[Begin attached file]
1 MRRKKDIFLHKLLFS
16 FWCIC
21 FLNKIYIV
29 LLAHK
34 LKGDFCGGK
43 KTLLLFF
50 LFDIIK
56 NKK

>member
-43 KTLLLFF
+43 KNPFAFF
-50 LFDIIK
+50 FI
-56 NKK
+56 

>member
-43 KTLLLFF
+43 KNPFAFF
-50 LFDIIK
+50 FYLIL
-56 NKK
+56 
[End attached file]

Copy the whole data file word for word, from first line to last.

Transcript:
1 MRRKKDIFLHKLLFS
16 FWCIC
21 FLNKIYIV
29 LLAHK
34 LKGDFCGGK
43 KTLLLFF
50 LFDIIK
56 NKK

>member
-43 KTLLLFF
+43 KNPFAFF
-50 LFDIIK
+50 FI
-56 NKK
+56 

>member
-43 KTLLLFF
+43 KNPFAFF
-50 LFDIIK
+50 FYLIL
-56 NKK
+56 